Complete Linux Noob

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Complete Linux Noob

Postby Quagmire on Sun Apr 13, 2008 6:28 pm

I have never so much as seen Linux run before. A co-worker struck up a conversation with me about linux Mint, which is what he uses, and, since I have a spare computer I am not doing anything with currently, I decided to give it a shot. I downloaded Mint from this website like my friend told me, and burned the .iso as a bootable disc (I understand the difference between creating a bootable disc from an iso and simply burning the iso file to a data disc) Upon inserting the disc into the machine and rebooting, The screen flickers a little bit and I see some text about linux...(debian?) or something like that. and then the screen goes completely blank. the keyboard is utterly non-responsive (cant turn scroll/num/caps locks on at all) it does't look like it is even drawing power from the computer. I have searched through many forums including this one and simply cant find anything that will work. I found out about a .exe for windows that i could supposedly run (unetbootin, i think it was called) and it would allow me to dual boot using the .iso file on the machine from what i understood. I directed it to the .iso file and selected the local harddrive and kit ok, it said that i should be able to select it as a boot option and asked if i wanted to reboot, i did, and windows came up just like normal, never having given me any other boot option. As soon as windows started up, unbootin came up and uninstalled itself. Another friend told me that he thought linux wouldnt work on HP machines, so I guess that is the heart of my question; Will Linux simply not run on some machines, or am I simply failing at Linux? The machine I am using is a 3-4 year old Sony Vaio http://129.33.22.12/release/specs/VGCRA820G_mksp.pdf
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Re: Complete Linux Noob

Postby Fred on Sun Apr 13, 2008 7:03 pm

Quagmire,

I see nothing in the specs you referenced that would keep mint from running on your equipment. It sounds like you have a bad cd. You should burn the cd s-l-o-w, 4x... no faster than 8x. Burn as an iso of course, you already know that. You should also burn it in a RAW mode. Usually shown as TAO, DAO, or SAO. After you burn the cd verify the md5 sum with the one on the download page for the Mint version you downloaded.

Fred
Insanity: Doing the same thing over and over and each time expecting a different result.

Democracy is 2 wolves and a lamb voting on the menu. Liberty is an armed lamb protesting the electoral outcome. A Republic negates the need for an armed protest.
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Re: Complete Linux Noob

Postby sundayrefugee on Sun Apr 13, 2008 7:23 pm

Often times, especially with laptops, using acpi and/or apic "cheat codes" when first booting can solve this problem as well. You may wish to give this a try. Since Mint is based on Ubuntu, here is an *excellent* tutorial on how to do this, both for starting the cd, and for when you have it installed. Note that specifically you are looking for noacpi, noapic, nolapic, and, as a *last* resort, noapm. If you have to use "noapm", post back for how to fix this once you have it installed.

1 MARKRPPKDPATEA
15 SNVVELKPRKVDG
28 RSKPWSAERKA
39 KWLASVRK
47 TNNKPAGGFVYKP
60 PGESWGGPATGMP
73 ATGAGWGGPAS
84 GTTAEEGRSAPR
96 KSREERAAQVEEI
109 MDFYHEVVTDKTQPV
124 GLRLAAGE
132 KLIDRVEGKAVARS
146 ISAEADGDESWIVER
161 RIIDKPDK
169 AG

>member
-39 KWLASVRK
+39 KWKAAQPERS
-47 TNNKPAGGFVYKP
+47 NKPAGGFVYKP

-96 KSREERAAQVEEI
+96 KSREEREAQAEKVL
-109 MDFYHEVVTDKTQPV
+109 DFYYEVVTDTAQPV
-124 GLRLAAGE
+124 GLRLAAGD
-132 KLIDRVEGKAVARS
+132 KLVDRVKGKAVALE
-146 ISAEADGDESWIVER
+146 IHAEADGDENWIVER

https://help.ubuntu.com/community/BootOptions
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Re: Complete Linux Noob

Postby Dutchmaster on Sun Apr 13, 2008 9:22 pm

I'm not sure what "blank" means. If it means a white blank screen, try this............

When I boot my laptop initially, I see grub menu or something like that, then the LinuxMint menu. At the bottom of the screen at this point, I have to delete text that ends with "r/w quiet splash." or similar language. Then mine boots fine.

Welcome to Linux-world! Please don't give up yet on Linux. If LinuxMint won't work, try PCLinuxOS or Mepis also (at least). They have some differences in how they are set up at boot and will work on some machines that won't boot other distributions.
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Re: Complete Linux Noob

Postby Quagmire on Wed Apr 16, 2008 11:33 am

WHEW! It has been an interesting week so far! Mint never did load on that machine, and by blank screen, I mean solid black, could not see anything. under the mistaken guess that I maybe needed to load ubuntu first because that was what mint was built around, I loaded ubuntu and it works perfect. I discovered through forum searching that the ati graphics card that machine has and linux mint do not get along. Now I am considering putting Mint on my "good" computer which currently has windows vista on it. I have my data backed up, and what I am wanting to do is dual boot windows vista ultimate (I have been considering upgrading to that anyway) and Mint. I loaded the live CD on that machine and it was AMAZING. Mint was running insanely fast, I could not even tell it was running off the live CD. My question now is; can you dual boot windows vista ultimate and mint? I have seen some posts in other forums saying no, but not really going any further on the subject. My ultimate goal is to dual boot vista ultimate and mint on my good machine, and load some linux server action on my other machine. I still need Vista because I play new, high end games, but I want to use mint for everything else (e-mail especially. Holy eff Linux knows how to do e-mail All I had to do is give my Company's exchange server"s url and my login and it was like I was sitting at work, I could never get outlook to do it that well.) One of the issues with my dream is that I heard that if you buy a legitimate copy of vista, you can only load it 3 times on 1 machine. I.E. if I wanted to format my machine, (which I usually do about once a year, screw you windows) I could only do it two times after the initial installation. Does anyone know if this is true or not? I heard it from a friend, but can't find anything on the internet explaining it, I hope my friend is just wrong. I realize this is no longer a loading/booting issue, but I would appreciate some help if anyone knows; 1: if you can dual boot vista ultimate and mint. 2: If vista can only be activated with Microsoft 3 times before the disc you payed upwards of $300 for becomes useless. Thanks in advance.